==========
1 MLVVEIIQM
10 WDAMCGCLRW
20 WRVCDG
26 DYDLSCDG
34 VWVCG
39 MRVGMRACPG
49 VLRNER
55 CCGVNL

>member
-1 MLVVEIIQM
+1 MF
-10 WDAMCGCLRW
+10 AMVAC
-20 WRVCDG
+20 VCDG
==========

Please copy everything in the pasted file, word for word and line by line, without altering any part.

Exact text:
1 MLVVEIIQM
10 WDAMCGCLRW
20 WRVCDG
26 DYDLSCDG
34 VWVCG
39 MRVGMRACPG
49 VLRNER
55 CCGVNL

>member
-1 MLVVEIIQM
+1 MF
-10 WDAMCGCLRW
+10 AMVAC
-20 WRVCDG
+20 VCDG